Ch 1-3 Moses recounts the wanderings in the wilderness. Ch 4-11 Do not forget your God. God is great, not you. Ch 12-27 The Law revisited (this is the meaning of the word Deuteronomy) Ch 28-30 Blessings for obedience and curses for disobedience. Ch 31-33 Farewell address of Moses. Ch 34 The death of Moses on Mt. Nebo.
Deut 1:17 Do not be afraid of man. Deut 4:2 Do not add or subtract to my words. Deut 6:4-5 Love God Deut 6:24-25 Be careful to obey Deut 7:7-8 Chosen by God Deut 8:1-5 Rely on God, not self Deut 9:4-6 Do not rely on self Deuteronomy: Learning to Rely on God
Q: Why no treaties? Q: Why no mercy? Q: How does this apply to us? Deuteronomy 7:1-6 Make no treaty, show no mercy
If you are not bothered by this on some level, I am worried about you! The argument assumes that physical death is bad/evil. This is a false assumption. Sin is evil but death is not. Death is a transition, hopefully, to something better. God has a perfect right to judge—not us. There is the issue of the religion of the Amelekites. Sacrificing of children in fire, worshipping gods by having sex with a prostitute in the temple, etc. The situation for the children in this situation was hopeless.
In the case of Amelek and other Canaanites, both God’s love and his justice demanded that something be done. Either God was going to create a nation or he was not. If God is going to have a “people,” then such people must have a physical land and must have an army. God’s plan is to choose a man, then a nation, through whom to send a savior. God’s plan to bless humanity through Jesus trumps all else. It is sinful to take the life of another in anger, out of greed or selfishness, but it is not necessarily sinful to take a life in war. Everything God did to Israel as a nation was to limit their ability to wage war. No authority to establish an empire. No standing army. No cruelty, no abuse, no rape
Deut 28:1f Blessings for obedience. Deut 28:15f Curses for disobedience. Deut 28:36-37 A prophecy. Deut 30:11-20 Summary. Choose life so that God can bless you in the land you are entering to possess. Deuteronomy: Blessings and Curses
Theme: Victory for God’s people. Subtheme: Joshua: God’s leader. Subtheme: Sin in the camp. Joshua: Entering the Promised Land
Ch 1-5 God prepares Joshua, Israel crosses the Jordan River. Ch 6 Defeat of Jericho. Ch 7,8 Achan’s sin and the battle of Ai. Ch 9 Gibeonite deception. Ch 10-12Victory in Canaan. Ch 13-22Division of the land. Ch 23,24Joshua’s farewell address. Outline of Joshua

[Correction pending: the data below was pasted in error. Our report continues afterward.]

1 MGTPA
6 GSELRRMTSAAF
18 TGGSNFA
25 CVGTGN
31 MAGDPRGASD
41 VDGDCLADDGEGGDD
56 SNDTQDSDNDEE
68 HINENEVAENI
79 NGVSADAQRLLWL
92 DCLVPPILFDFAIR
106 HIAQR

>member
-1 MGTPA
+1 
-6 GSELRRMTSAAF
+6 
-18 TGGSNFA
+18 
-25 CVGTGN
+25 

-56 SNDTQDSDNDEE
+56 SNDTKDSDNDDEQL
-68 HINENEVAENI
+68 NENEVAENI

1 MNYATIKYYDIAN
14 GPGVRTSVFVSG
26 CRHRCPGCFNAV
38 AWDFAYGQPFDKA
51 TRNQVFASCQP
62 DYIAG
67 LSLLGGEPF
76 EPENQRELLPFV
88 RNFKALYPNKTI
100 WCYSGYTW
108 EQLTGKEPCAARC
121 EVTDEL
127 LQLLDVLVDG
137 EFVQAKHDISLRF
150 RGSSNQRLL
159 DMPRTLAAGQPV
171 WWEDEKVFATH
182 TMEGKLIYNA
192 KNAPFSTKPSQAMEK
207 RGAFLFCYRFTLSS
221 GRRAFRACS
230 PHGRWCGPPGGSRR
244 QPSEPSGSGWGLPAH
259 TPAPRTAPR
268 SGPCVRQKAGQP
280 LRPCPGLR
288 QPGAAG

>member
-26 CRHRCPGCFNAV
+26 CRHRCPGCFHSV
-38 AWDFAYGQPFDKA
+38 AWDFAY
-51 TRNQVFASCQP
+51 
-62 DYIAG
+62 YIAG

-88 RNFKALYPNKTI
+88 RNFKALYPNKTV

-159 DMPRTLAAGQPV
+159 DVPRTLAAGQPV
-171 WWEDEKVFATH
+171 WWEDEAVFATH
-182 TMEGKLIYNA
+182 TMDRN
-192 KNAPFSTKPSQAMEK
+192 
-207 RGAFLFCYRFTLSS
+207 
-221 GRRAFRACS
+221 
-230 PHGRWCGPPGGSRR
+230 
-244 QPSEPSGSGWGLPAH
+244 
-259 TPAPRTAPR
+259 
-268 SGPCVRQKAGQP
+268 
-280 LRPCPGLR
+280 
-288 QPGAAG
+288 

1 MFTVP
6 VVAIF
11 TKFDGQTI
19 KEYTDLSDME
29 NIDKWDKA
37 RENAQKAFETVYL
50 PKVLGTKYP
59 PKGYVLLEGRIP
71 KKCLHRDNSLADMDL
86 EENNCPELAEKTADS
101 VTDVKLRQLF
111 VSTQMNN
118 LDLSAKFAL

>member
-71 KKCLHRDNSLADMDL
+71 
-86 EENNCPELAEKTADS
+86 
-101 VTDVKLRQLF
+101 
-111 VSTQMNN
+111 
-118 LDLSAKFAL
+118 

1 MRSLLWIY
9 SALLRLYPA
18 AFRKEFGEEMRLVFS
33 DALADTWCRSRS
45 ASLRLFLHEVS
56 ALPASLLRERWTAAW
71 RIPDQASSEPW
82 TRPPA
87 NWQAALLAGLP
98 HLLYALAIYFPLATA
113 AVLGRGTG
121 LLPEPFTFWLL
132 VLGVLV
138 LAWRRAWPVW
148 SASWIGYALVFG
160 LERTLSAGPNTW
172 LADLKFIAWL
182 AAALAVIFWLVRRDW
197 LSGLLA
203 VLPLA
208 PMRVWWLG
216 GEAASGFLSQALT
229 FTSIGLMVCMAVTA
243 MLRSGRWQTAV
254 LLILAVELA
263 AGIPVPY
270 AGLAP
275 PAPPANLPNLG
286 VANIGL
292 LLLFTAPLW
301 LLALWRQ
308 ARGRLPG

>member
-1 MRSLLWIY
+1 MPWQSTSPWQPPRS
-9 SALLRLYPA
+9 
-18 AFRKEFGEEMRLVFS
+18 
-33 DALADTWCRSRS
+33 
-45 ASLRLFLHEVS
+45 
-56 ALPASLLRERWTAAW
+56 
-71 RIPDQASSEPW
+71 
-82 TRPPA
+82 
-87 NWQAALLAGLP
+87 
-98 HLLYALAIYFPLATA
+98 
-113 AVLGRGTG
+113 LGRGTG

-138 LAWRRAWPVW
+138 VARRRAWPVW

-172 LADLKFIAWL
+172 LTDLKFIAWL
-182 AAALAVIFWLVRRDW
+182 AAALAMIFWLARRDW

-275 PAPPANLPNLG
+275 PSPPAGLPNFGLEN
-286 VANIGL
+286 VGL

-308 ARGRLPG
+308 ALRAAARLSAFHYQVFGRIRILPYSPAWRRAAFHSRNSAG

Saved Israel—brought them to Promised Land. Joshua (aramaic) Jeshua (Greek) Jesus (English) 2 nd Generation baptized into Joshua in the Jordan. Josh 5:2-3 Circumcision: a prefigure of baptism. Coll 2:11-12 Josh 6 Defeats God’s enemies Joshua: Prefigure of the Messiah
Ch 1 God strengthens Joshua. Josh 1:6-9 Ch 2 Spies check out Jericho. Ch 3 Crossing the Jordan. Josh 3:7-8, 14-17 Ch 4 12 stones and circumcision Entering the Promised Land
1. The city was strongly fortified in the Late Bronze I period, the time of the Conquest according to the biblical chronology (Joshua 2:5,7,15). 2. The city was massively destroyed by fire (Joshua 6:24). 3. The fortification walls collapsed at the time the city was destroyed, possibly by earthquake activity (Joshua 6:20). 4. The destruction occurred at harvest time, in the spring, as indicated by the large quantities of grain stored in the city (Joshua 2:6, 3:15, 5:10). 5. The siege of Jericho was short, as the grain stored in the city was not consumed (Joshua 6:15,20). 6. Contrary to what was customary, the grain was not plundered, in accordance to the command given to Joshua (Joshua 6:17,18). Archaeological Facts about Jericho
Joshua 7 Failed attack on Ai. Joshua 7:10-12 Sin in the camp. Sin in the camp: God’s people defeated
Ch 10 Sun stands still. Southern kings defeated. Northern kings defeated. Ch 14 Caleb: Give me that hill country Joshua Ch 8-14 Victories (mostly)
Josh 24:14-15. Choose today whom you will serve. As for me and my house, we will serve the Lord! Joshua 23-24 God’s Leader Gives His Final Words